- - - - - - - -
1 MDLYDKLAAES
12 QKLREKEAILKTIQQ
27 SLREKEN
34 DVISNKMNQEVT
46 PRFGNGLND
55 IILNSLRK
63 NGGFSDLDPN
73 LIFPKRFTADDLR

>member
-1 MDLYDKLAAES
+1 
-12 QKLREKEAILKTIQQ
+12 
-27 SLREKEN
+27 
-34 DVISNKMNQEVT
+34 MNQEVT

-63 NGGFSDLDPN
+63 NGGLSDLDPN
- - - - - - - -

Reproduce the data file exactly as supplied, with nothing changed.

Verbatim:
1 MDLYDKLAAES
12 QKLREKEAILKTIQQ
27 SLREKEN
34 DVISNKMNQEVT
46 PRFGNGLND
55 IILNSLRK
63 NGGFSDLDPN
73 LIFPKRFTADDLR

>member
-1 MDLYDKLAAES
+1 
-12 QKLREKEAILKTIQQ
+12 
-27 SLREKEN
+27 
-34 DVISNKMNQEVT
+34 MNQEVT

-63 NGGFSDLDPN
+63 NGGLSDLDPN